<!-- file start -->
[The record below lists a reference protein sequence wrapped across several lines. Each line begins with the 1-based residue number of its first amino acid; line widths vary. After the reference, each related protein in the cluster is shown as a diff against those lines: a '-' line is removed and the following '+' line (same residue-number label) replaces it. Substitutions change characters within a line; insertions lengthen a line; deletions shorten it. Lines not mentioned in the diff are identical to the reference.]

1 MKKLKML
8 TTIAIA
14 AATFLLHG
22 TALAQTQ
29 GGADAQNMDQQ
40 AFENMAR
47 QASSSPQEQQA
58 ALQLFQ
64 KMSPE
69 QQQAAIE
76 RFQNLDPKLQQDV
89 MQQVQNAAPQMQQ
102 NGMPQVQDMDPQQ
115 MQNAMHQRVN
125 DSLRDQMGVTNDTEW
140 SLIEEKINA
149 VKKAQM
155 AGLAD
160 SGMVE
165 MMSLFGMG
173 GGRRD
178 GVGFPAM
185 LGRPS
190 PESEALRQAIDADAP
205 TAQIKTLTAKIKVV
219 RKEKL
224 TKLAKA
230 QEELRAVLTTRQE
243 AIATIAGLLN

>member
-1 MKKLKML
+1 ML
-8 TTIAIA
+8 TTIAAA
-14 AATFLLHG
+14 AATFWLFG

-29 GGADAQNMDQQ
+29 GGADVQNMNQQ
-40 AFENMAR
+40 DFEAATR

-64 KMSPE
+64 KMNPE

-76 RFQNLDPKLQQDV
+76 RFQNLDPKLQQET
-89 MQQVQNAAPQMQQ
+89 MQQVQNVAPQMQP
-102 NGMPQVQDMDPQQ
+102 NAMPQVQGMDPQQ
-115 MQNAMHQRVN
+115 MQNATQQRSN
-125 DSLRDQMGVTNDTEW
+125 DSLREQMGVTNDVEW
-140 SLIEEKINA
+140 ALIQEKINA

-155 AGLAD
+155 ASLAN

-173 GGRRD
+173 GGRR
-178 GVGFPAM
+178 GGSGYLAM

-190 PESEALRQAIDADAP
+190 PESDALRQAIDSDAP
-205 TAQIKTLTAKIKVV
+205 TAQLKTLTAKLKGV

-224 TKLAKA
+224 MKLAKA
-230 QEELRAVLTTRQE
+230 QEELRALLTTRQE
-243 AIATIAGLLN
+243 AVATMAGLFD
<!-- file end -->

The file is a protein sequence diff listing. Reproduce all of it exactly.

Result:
[The record below lists a reference protein sequence wrapped across several lines. Each line begins with the 1-based residue number of its first amino acid; line widths vary. After the reference, each related protein in the cluster is shown as a diff against those lines: a '-' line is removed and the following '+' line (same residue-number label) replaces it. Substitutions change characters within a line; insertions lengthen a line; deletions shorten it. Lines not mentioned in the diff are identical to the reference.]

1 MKKLKML
8 TTIAIA
14 AATFLLHG
22 TALAQTQ
29 GGADAQNMDQQ
40 AFENMAR
47 QASSSPQEQQA
58 ALQLFQ
64 KMSPE
69 QQQAAIE
76 RFQNLDPKLQQDV
89 MQQVQNAAPQMQQ
102 NGMPQVQDMDPQQ
115 MQNAMHQRVN
125 DSLRDQMGVTNDTEW
140 SLIEEKINA
149 VKKAQM
155 AGLAD
160 SGMVE
165 MMSLFGMG
173 GGRRD
178 GVGFPAM
185 LGRPS
190 PESEALRQAIDADAP
205 TAQIKTLTAKIKVV
219 RKEKL
224 TKLAKA
230 QEELRAVLTTRQE
243 AIATIAGLLN

>member
-1 MKKLKML
+1 ML
-8 TTIAIA
+8 TTIAAA
-14 AATFLLHG
+14 AATFWLFG

-29 GGADAQNMDQQ
+29 GGADVQNMNQQ
-40 AFENMAR
+40 DFEAATR

-64 KMSPE
+64 KMNPE

-76 RFQNLDPKLQQDV
+76 RFQNLDPKLQQET
-89 MQQVQNAAPQMQQ
+89 MQQVQNVAPQMQP
-102 NGMPQVQDMDPQQ
+102 NAMPQVQGMDPQQ
-115 MQNAMHQRVN
+115 MQNATQQRSN
-125 DSLRDQMGVTNDTEW
+125 DSLREQMGVTNDVEW
-140 SLIEEKINA
+140 ALIQEKINA

-155 AGLAD
+155 ASLAN

-173 GGRRD
+173 GGRR
-178 GVGFPAM
+178 GGSGYLAM

-190 PESEALRQAIDADAP
+190 PESDALRQAIDSDAP
-205 TAQIKTLTAKIKVV
+205 TAQLKTLTAKLKGV

-224 TKLAKA
+224 MKLAKA
-230 QEELRAVLTTRQE
+230 QEELRALLTTRQE
-243 AIATIAGLLN
+243 AVATMAGLFD